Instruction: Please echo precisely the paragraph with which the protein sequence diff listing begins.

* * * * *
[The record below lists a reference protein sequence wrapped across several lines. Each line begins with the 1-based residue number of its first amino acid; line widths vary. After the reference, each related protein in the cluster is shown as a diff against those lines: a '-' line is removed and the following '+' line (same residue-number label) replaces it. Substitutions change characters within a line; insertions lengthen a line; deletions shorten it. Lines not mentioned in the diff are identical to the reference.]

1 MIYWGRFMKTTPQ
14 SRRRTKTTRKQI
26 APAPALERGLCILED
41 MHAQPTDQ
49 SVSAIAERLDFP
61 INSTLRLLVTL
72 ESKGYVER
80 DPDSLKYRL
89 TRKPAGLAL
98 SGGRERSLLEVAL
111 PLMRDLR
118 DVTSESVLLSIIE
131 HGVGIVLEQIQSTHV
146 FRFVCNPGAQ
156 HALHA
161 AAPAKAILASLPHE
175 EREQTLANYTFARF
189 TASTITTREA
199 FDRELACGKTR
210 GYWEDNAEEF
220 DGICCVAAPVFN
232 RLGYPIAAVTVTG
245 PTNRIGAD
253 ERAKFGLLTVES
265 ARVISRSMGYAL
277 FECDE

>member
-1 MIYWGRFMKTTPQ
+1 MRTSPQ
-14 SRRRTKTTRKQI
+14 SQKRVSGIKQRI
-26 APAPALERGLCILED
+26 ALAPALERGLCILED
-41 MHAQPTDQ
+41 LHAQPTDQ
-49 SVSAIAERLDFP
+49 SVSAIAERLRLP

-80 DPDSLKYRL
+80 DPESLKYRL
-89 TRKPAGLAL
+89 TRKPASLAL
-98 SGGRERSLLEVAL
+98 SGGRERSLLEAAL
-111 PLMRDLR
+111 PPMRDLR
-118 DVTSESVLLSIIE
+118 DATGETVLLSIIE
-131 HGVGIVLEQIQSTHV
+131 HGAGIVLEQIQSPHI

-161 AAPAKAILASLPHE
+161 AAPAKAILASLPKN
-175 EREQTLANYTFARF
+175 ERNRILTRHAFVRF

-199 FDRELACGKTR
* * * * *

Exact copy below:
[The record below lists a reference protein sequence wrapped across several lines. Each line begins with the 1-based residue number of its first amino acid; line widths vary. After the reference, each related protein in the cluster is shown as a diff against those lines: a '-' line is removed and the following '+' line (same residue-number label) replaces it. Substitutions change characters within a line; insertions lengthen a line; deletions shorten it. Lines not mentioned in the diff are identical to the reference.]